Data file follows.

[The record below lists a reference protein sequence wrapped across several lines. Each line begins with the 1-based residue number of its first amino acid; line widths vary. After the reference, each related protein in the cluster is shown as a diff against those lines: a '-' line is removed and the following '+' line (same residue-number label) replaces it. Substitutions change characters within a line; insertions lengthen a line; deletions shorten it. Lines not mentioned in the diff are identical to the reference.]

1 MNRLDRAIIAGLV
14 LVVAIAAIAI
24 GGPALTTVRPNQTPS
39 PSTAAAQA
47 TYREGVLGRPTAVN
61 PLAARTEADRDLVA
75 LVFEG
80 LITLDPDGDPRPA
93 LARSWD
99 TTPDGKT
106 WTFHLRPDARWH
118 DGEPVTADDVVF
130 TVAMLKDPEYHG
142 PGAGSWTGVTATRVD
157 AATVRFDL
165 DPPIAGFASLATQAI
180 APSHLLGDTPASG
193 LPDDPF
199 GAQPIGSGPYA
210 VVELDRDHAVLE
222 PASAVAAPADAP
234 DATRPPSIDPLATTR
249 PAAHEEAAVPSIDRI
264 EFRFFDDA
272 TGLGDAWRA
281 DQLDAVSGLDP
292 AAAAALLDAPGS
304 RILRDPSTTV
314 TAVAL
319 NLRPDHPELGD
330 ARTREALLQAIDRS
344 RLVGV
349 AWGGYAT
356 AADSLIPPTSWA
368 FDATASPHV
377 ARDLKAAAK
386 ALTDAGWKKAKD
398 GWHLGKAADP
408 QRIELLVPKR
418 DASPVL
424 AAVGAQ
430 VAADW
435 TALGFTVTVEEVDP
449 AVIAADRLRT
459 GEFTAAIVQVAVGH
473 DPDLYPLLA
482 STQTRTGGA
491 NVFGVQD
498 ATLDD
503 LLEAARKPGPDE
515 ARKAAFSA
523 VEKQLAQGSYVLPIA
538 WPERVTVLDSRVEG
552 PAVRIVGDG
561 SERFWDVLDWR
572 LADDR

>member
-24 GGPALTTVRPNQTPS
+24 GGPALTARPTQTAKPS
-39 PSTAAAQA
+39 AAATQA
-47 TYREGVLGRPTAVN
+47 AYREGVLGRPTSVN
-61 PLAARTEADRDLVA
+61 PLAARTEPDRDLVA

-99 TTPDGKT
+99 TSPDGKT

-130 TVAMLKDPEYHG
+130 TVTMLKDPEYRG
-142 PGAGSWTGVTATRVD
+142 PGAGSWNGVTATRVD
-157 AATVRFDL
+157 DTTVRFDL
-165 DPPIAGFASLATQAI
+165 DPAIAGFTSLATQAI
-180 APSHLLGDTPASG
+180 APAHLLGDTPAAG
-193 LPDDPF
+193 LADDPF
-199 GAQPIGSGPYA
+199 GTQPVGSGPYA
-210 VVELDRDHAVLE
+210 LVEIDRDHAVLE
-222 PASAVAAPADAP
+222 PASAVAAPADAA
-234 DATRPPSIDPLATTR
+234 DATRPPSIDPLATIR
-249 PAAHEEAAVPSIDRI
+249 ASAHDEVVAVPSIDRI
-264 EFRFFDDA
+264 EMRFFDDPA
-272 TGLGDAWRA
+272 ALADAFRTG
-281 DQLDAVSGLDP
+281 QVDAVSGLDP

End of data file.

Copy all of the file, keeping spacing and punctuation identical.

[The record below lists a reference protein sequence wrapped across several lines. Each line begins with the 1-based residue number of its first amino acid; line widths vary. After the reference, each related protein in the cluster is shown as a diff against those lines: a '-' line is removed and the following '+' line (same residue-number label) replaces it. Substitutions change characters within a line; insertions lengthen a line; deletions shorten it. Lines not mentioned in the diff are identical to the reference.]

1 MNRLDRAIIAGLV
14 LVVAIAAIAI
24 GGPALTTVRPNQTPS
39 PSTAAAQA
47 TYREGVLGRPTAVN
61 PLAARTEADRDLVA
75 LVFEG
80 LITLDPDGDPRPA
93 LARSWD
99 TTPDGKT
106 WTFHLRPDARWH
118 DGEPVTADDVVF
130 TVAMLKDPEYHG
142 PGAGSWTGVTATRVD
157 AATVRFDL
165 DPPIAGFASLATQAI
180 APSHLLGDTPASG
193 LPDDPF
199 GAQPIGSGPYA
210 VVELDRDHAVLE
222 PASAVAAPADAP
234 DATRPPSIDPLATTR
249 PAAHEEAAVPSIDRI
264 EFRFFDDA
272 TGLGDAWRA
281 DQLDAVSGLDP
292 AAAAALLDAPGS
304 RILRDPSTTV
314 TAVAL
319 NLRPDHPELGD
330 ARTREALLQAIDRS
344 RLVGV
349 AWGGYAT
356 AADSLIPPTSWA
368 FDATASPHV
377 ARDLKAAAK
386 ALTDAGWKKAKD
398 GWHLGKAADP
408 QRIELLVPKR
418 DASPVL
424 AAVGAQ
430 VAADW
435 TALGFTVTVEEVDP
449 AVIAADRLRT
459 GEFTAAIVQVAVGH
473 DPDLYPLLA
482 STQTRTGGA
491 NVFGVQD
498 ATLDD
503 LLEAARKPGPDE
515 ARKAAFSA
523 VEKQLAQGSYVLPIA
538 WPERVTVLDSRVEG
552 PAVRIVGDG
561 SERFWDVLDWR
572 LADDR

>member
-24 GGPALTTVRPNQTPS
+24 GGPALTARPTQTAKPS
-39 PSTAAAQA
+39 AAATQA
-47 TYREGVLGRPTAVN
+47 AYREGVLGRPTSVN
-61 PLAARTEADRDLVA
+61 PLAARTEPDRDLVA

-99 TTPDGKT
+99 TSPDGKT

-130 TVAMLKDPEYHG
+130 TVTMLKDPEYRG
-142 PGAGSWTGVTATRVD
+142 PGAGSWNGVTATRVD
-157 AATVRFDL
+157 DTTVRFDL
-165 DPPIAGFASLATQAI
+165 DPAIAGFTSLATQAI
-180 APSHLLGDTPASG
+180 APAHLLGDTPAAG
-193 LPDDPF
+193 LADDPF
-199 GAQPIGSGPYA
+199 GTQPVGSGPYA
-210 VVELDRDHAVLE
+210 LVEIDRDHAVLE
-222 PASAVAAPADAP
+222 PASAVAAPADAA
-234 DATRPPSIDPLATTR
+234 DATRPPSIDPLATIR
-249 PAAHEEAAVPSIDRI
+249 ASAHDEVVAVPSIDRI
-264 EFRFFDDA
+264 EMRFFDDPA
-272 TGLGDAWRA
+272 ALADAFRTG
-281 DQLDAVSGLDP
+281 QVDAVSGLDP